Vector fields

A vector field looks like a ``needle diagram'' over $ {\mathbb{R}}^n$, as depicted in Figure 8.5. The idea is to specify a direction at each point $ p \in {\mathbb{R}}^n$. When used to represent a feedback plan, it indicates the direction that the robot needs to move if it finds itself at $ p$.

For every $ p \in {\mathbb{R}}^n$, associate an $ n$-dimensional vector space called the tangent space at $ p$, which is denoted as $ T_p({\mathbb{R}}^n)$. Why not just call it a vector space at $ p$? The use of the word ``tangent'' here might seem odd; it is motivated by the generalization to manifolds, for which the tangent spaces will be ``tangent'' to points on the manifold.

A vector field8.4 $ {\vec V}$ on $ {\mathbb{R}}^n$ is a function that assigns a vector $ v \in T_p({\mathbb{R}}^n)$ to every $ p \in {\mathbb{R}}^n$. What is the range of this function? The vector $ {\vec V}(p)$ at each $ p \in {\mathbb{R}}^n$ actually belongs to a different tangent space. The range of the function is therefore the union

$\displaystyle T({\mathbb{R}}^n) = \bigcup_{p \in {\mathbb{R}}^n} T_p({\mathbb{R}}^n) ,$ (8.9)

which is called the tangent bundle on $ {\mathbb{R}}^n$. Even though the way we describe vectors from $ T_p({\mathbb{R}}^n)$ may appear the same for any $ p \in {\mathbb{R}}^n$, each tangent space is assumed to produce distinct vectors. To maintain distinctness, a point in the tangent bundle can be expressed with $ 2n$ coordinates, by specifying $ p$ and $ v$ together. This will become important for defining phase space concepts in Part IV. In the present setting, it is sufficient to think of the range of $ {\vec V}$ as $ {\mathbb{R}}^n$ because $ T_p({\mathbb{R}}^n) = {\mathbb{R}}^n$ for every $ p \in {\mathbb{R}}^n$.

A vector field can therefore be expressed using $ n$ real-valued functions on $ {\mathbb{R}}^n$. Let $ f_i(x_1,\ldots,x_n)$ for $ i$ from $ 1$ to $ n$ denote such functions. Using these, a vector field is specified as

$\displaystyle f(x) = [f_1(x_1,\ldots,x_n) \;\; f_2(x_1,\ldots,x_n) \;\; \cdots \;\; f_n(x_1,\ldots,x_n)] .$ (8.10)

In this case, it appears that a vector field is a function $ f$ from $ {\mathbb{R}}^n$ into $ {\mathbb{R}}^n$. Therefore, standard function notation will be used from this point onward to denote a vector field.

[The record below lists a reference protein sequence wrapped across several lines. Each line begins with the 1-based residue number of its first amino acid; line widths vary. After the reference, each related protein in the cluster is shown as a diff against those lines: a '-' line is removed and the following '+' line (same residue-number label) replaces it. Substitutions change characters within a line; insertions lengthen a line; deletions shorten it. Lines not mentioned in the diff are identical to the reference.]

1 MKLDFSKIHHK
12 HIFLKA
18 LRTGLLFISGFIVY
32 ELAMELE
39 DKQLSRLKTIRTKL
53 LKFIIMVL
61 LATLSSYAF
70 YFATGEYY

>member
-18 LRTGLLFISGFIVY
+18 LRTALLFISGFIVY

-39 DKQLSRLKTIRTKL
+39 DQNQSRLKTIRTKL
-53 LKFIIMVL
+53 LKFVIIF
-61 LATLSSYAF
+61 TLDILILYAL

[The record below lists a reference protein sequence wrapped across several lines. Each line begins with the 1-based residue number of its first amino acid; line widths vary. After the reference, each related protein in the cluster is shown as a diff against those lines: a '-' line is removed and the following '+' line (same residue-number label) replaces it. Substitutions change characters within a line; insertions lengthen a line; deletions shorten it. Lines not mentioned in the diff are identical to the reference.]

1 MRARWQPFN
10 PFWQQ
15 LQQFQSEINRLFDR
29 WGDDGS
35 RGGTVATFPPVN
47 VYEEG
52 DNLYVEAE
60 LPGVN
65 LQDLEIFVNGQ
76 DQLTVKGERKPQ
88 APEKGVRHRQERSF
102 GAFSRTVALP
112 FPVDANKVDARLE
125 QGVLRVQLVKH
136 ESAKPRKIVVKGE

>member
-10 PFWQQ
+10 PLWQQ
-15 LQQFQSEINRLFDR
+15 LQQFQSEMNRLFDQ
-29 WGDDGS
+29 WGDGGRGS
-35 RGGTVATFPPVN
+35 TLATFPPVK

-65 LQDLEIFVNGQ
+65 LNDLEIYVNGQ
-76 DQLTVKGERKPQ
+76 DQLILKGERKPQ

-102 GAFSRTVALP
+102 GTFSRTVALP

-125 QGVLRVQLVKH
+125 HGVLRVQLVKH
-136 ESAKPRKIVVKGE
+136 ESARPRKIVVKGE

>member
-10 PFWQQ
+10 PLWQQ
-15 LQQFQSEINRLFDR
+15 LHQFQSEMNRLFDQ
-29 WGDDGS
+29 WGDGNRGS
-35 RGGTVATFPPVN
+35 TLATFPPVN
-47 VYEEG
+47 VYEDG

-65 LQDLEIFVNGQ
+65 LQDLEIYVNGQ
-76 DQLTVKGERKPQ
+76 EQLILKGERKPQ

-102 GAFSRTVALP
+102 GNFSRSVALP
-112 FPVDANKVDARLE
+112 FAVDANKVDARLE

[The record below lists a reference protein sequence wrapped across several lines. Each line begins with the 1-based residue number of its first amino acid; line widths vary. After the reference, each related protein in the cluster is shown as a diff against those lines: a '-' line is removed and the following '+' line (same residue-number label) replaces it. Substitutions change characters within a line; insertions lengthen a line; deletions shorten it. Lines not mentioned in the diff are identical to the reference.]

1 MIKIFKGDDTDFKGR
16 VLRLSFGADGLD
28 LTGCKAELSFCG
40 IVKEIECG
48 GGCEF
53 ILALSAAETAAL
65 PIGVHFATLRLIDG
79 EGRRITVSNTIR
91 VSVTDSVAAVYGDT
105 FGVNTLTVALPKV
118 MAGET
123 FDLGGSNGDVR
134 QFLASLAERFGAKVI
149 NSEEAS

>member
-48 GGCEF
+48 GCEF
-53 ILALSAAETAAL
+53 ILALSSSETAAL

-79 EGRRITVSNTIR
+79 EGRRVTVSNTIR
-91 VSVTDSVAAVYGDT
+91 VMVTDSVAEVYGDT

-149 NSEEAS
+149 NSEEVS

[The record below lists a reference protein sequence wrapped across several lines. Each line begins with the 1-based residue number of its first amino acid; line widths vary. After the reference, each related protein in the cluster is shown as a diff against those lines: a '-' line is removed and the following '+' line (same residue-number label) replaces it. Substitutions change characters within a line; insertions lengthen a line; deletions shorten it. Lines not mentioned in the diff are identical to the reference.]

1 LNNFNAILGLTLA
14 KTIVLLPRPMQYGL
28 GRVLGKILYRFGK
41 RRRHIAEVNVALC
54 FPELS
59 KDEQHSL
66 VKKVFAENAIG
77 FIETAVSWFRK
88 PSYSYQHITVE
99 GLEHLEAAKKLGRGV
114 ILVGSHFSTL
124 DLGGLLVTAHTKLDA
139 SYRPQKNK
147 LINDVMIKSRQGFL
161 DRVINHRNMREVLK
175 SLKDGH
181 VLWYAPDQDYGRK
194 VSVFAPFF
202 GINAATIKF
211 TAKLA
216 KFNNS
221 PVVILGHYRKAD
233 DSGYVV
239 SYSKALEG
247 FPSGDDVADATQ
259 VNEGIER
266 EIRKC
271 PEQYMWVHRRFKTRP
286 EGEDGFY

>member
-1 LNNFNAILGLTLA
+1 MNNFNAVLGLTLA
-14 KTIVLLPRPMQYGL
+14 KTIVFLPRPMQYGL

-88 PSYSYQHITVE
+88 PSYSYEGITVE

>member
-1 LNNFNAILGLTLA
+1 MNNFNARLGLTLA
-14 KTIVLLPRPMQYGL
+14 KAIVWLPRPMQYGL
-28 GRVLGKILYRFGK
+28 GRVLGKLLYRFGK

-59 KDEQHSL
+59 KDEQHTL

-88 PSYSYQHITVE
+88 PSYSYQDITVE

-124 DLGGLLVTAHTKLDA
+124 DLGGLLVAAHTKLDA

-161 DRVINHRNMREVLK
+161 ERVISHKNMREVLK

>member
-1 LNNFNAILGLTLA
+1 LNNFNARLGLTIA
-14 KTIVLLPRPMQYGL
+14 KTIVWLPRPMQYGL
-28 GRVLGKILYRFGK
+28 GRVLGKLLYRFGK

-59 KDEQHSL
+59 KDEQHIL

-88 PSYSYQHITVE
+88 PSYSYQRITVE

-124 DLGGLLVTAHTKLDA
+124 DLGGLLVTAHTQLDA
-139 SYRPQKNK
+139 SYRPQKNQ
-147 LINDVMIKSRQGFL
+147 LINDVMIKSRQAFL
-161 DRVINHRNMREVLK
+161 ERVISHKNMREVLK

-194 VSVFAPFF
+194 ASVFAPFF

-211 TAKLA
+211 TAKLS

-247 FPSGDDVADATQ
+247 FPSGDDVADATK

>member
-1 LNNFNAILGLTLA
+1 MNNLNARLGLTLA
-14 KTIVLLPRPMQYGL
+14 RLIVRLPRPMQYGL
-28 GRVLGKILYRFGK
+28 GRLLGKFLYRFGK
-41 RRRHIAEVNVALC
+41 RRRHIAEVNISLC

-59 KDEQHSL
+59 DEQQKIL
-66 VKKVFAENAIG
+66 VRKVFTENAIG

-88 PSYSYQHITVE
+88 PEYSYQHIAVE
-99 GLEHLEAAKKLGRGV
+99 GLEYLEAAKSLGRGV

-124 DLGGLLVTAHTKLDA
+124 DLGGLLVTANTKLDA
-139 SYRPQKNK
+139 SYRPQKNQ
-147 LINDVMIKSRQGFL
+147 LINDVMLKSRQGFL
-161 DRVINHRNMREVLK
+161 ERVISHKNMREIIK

Now consider some examples of vector fields over $ {\mathbb{R}}^2$. Let a point in $ {\mathbb{R}}^2$ be represented as $ p = (x,y)$. In standard vector calculus, a vector field is often specified as $ [f_1(x,y) \;\;\;
f_2(x,y)]$, in which $ f_1$ and $ f_2$ are functions on $ {\mathbb{R}}^2$

Figure: (a) A constant vector field, $ f(x,y) =
[1\;\;1]$. (b) A vector field, $ f(x,y) = [-x\;\;-y]$ in which all vectors point to the origin.
\psfig{file=figs/constant.eps,w...,width=2.7in} \\
(a) & (b)

Example 8..6 (Constant Vector Field)   Figure 8.5a shows a constant vector field, which assigns the vector $ [1 \;\; 2]$ to every $ (x,y) \in {\mathbb{R}}^2$. $ \blacksquare$

Example 8..7 (Inward Flow)   Figure 8.5b depicts a vector field that assigns $ [-x
\;\;\; -y]$ to every $ (x,y) \in {\mathbb{R}}^2$. This causes all vectors to point to the origin. $ \blacksquare$

Figure: A swirling vector field, $ f(x,y) =
\begin{figure}\centerline{\psfig{file=figs/swirl.eps,width=3.0truein,height=3.0truein} }\end{figure}

Example 8..8 (Swirl)   The vector field in Figure 8.6 assigns $ [(y-x) \;\;\; (-x-y)]$ to every $ (x,y) \in {\mathbb{R}}^2$. $ \blacksquare$

Due to obstacles that arise in planning problems, it will be convenient to sometimes restrict the domain of a vector field to an open subset of $ {\mathbb{R}}^n$. Thus, for any open subset $ O \subset {\mathbb{R}}^n$, a vector field $ f : O \rightarrow {\mathbb{R}}^n$ can be defined.

Steven M LaValle 2020-08-14